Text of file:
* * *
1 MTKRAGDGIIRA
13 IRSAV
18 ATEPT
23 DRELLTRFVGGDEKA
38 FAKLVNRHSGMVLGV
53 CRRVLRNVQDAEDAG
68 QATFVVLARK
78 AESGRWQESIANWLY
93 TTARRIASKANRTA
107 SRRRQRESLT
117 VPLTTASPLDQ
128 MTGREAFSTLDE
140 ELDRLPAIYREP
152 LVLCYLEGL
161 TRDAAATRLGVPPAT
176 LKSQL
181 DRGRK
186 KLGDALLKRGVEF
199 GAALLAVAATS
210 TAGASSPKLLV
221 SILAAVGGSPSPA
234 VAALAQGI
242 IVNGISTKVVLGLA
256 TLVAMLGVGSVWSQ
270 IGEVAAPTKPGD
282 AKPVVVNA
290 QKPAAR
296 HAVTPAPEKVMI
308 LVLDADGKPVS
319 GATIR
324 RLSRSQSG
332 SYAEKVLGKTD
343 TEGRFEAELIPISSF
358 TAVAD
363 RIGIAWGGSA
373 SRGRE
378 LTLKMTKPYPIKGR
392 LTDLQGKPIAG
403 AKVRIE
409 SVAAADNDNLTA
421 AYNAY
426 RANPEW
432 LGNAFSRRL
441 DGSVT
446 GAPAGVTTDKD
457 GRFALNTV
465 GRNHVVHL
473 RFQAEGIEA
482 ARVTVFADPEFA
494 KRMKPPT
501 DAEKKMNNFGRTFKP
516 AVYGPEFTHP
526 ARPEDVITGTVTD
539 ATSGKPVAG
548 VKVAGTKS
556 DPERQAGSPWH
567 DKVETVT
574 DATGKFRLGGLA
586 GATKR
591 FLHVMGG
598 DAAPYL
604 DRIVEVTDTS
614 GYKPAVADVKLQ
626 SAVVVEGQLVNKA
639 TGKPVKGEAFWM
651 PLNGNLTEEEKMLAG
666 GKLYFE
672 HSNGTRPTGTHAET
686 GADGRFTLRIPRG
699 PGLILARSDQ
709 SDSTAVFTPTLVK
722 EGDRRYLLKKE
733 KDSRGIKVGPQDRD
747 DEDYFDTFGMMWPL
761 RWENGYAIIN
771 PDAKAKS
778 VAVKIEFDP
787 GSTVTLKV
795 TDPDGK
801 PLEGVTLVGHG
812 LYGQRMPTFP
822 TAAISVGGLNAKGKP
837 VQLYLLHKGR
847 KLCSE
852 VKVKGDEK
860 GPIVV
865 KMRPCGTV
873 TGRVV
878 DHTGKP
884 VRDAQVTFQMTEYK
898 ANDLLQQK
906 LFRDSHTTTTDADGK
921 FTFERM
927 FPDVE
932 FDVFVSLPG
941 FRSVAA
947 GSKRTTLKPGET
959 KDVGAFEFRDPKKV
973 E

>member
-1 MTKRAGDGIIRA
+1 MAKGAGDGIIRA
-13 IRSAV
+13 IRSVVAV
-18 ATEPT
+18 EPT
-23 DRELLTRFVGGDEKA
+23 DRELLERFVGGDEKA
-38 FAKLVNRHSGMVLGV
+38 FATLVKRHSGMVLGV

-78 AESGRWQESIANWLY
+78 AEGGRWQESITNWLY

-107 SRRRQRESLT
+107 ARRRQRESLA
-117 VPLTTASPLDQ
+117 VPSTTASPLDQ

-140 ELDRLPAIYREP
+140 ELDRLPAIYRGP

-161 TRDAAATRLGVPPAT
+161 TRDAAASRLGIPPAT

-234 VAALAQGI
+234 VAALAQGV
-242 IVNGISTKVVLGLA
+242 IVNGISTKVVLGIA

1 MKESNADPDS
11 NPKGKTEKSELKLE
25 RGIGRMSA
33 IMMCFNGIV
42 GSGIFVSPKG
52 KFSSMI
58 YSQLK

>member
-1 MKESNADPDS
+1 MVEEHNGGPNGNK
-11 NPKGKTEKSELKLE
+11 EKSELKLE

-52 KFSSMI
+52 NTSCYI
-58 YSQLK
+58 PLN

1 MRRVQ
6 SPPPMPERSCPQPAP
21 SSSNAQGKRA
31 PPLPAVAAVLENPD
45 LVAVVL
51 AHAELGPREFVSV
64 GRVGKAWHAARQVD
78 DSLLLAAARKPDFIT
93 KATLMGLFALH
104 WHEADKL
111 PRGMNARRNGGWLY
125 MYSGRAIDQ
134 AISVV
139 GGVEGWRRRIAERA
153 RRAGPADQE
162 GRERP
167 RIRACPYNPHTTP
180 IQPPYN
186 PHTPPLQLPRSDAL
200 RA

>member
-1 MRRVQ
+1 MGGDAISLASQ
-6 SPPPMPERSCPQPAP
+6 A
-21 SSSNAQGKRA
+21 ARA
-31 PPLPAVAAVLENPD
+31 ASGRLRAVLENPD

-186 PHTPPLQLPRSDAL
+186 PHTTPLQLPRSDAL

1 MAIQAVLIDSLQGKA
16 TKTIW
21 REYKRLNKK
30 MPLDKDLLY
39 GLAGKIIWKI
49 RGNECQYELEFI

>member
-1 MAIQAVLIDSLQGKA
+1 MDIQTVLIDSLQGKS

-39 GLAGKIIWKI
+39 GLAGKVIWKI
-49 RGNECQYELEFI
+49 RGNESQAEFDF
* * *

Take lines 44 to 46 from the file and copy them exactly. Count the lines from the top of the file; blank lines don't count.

441 DGSVT
446 GAPAGVTTDKD
457 GRFALNTV